HAGERSTOWN —In Dylan Dopson’s world, success is a battle.
As an offensive lineman and a heavyweight wrestler, competition is hand-to-hand combat. You overpower the guy across from you and gain the advantage fair and square.
In his young athletic career, there is only one opponent Dopson readily admits he gladly accepted an unfair advantage of to gain victory.
“I guess I cheated fate a bit,” Dopson said. “It could have been much worse.”
Cheating is acceptable in this case. That’s mainly because fate doesn’t always play fair.
The North Hagerstown senior has lost nearly half of his last two years of high school athletic eligibility due to two injuries — one a leg problem that wasn’t as bad as first diagnosed, the second a torn labrum that was more severe than first hoped.
They forced Dopson to miss most of the wrestling tournament season as a sophomore and all of his junior season, to play hurt through most of his junior year of football and to sit out both of North’s last two baseball seasons.
Now, Dopson is fully healed and ready to show his true talents, especially in his final fall and winter prep seasons.
“This all makes me look forward to it,” Dopson said. “I’m not being cocky, but I have a general plan. In football, we have a solid team and with this being my fourth year, I can help coach some of the players up. And wrestling, that’s my favorite.”
To look at Dopson, you’d never think he had a problem — or injury — in the world. At 6-foot-5 and 280 pounds, he is more like a mountain than a molehill among players in Washington County.
He’s the offensive tackle that the Hubs have run behind for the last three years. And yet, North has not yet seen the best Dopson has to offer while he’s been in the trenches.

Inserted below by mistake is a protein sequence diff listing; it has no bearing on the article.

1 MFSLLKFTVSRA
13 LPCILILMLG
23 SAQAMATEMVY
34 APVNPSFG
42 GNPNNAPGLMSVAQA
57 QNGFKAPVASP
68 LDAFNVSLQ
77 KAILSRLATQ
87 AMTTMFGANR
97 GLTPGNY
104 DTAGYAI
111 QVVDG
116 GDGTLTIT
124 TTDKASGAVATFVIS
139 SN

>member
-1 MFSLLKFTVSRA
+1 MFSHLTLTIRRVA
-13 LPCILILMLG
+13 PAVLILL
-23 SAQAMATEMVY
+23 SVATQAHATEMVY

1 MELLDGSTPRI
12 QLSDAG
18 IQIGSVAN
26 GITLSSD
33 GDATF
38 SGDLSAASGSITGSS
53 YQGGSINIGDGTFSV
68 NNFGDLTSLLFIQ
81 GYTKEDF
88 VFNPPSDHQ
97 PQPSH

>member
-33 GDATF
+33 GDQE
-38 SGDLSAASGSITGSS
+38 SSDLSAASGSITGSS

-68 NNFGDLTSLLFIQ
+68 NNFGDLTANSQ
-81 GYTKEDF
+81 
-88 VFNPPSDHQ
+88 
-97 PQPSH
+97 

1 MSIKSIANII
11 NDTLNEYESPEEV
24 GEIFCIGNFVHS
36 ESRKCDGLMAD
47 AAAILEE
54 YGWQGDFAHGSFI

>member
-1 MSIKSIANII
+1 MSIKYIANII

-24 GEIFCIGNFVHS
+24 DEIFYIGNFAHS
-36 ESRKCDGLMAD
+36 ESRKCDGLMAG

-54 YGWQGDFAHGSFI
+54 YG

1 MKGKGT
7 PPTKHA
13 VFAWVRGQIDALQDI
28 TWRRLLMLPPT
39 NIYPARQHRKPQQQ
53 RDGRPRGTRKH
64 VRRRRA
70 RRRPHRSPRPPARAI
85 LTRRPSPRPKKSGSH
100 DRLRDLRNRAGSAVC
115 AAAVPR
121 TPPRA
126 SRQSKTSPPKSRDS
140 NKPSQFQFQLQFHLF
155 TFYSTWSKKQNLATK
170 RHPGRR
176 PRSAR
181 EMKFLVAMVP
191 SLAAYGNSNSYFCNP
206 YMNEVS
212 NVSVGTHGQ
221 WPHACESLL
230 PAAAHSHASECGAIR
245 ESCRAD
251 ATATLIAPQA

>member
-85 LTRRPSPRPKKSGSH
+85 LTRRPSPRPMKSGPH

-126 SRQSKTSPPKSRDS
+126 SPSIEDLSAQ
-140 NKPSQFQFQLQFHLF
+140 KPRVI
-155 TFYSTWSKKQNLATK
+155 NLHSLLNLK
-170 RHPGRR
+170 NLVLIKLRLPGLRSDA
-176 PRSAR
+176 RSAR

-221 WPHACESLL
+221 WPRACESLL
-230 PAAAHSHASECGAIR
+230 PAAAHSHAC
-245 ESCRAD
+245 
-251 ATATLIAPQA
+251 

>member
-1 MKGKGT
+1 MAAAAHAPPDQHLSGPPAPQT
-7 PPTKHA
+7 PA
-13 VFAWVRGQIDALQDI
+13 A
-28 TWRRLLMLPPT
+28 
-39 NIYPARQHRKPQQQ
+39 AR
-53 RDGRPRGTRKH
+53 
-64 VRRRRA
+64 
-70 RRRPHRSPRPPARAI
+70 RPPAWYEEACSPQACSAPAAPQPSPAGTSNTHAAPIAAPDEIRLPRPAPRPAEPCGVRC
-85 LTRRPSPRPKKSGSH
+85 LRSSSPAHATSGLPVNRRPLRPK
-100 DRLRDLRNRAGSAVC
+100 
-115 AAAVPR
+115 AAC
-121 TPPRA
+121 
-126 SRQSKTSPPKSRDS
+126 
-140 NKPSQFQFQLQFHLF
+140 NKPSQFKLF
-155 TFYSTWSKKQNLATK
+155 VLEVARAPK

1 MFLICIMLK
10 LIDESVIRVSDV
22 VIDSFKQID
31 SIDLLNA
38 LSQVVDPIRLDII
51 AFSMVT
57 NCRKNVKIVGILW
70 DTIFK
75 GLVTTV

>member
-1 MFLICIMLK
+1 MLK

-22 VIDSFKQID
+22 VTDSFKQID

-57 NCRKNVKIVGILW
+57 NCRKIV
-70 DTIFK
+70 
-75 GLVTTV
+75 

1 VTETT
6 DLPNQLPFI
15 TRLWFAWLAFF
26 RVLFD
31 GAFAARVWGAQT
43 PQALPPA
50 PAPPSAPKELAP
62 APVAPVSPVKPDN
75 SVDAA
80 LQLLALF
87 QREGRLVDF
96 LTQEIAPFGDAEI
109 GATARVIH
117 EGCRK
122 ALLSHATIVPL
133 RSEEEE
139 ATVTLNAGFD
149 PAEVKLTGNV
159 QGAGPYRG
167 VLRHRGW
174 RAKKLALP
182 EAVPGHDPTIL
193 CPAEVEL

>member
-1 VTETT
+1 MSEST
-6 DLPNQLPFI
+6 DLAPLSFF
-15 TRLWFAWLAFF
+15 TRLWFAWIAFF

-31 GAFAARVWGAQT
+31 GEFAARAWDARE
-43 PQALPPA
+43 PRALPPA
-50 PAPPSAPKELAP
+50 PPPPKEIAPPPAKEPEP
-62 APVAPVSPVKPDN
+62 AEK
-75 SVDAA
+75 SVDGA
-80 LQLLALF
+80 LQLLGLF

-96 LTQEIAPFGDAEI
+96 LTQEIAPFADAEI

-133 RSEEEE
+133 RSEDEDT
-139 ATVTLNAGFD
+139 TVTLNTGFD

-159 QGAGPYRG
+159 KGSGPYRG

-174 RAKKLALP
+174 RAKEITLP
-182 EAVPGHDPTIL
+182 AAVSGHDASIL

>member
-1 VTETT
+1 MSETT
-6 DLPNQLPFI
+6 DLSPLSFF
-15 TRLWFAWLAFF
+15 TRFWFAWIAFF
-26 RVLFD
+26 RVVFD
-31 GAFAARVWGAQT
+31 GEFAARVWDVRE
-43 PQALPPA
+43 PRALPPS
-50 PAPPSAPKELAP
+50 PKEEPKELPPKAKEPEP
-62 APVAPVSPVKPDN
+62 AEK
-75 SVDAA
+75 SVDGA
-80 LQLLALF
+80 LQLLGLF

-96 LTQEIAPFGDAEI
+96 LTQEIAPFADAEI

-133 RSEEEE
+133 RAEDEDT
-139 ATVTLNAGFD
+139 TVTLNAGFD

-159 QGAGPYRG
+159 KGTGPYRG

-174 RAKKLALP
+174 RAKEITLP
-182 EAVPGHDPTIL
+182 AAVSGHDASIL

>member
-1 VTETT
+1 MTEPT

For most of last season, Dopson played with the torn labrum that finally gave out when he started wrestling.
“It’s a common injury for offensive linemen,” Dopson said. “At first, it was diagnosed as a severe bruise that would heal in four-to-six weeks. Then when I tried to wrestle, it bothered me.”
Dopson had ripped the shoulder out of its socket, mainly by playing his football position. After the repeated impact of pushing off rushing defensive linemen on the line of scrimmage, the shoulder became a casualty of warfare.
He found ways to play football through the injury, but in wrestling, the consistent use of the shoulder became difficult.
After talking with his father Dan, Dopson decided to shut himself down before wrestling season and have the surgery. The plan was to have a healthy slate for his senior year, starting with football.
Dopson underwent arthroscopic surgery to repair the tear at the bottom of the shoulder.
“They reattached it with a rope,” he said. “It’s going to be in there the rest of my life. The most critical part was the four to six weeks, trying to make sure I didn’t fall on it.”
The surgery came a year after Dopson was put out of his sophomore year in wrestling with what was diagnosed as a broken femur, suffered during a Washington County Tournament heavyweight bout.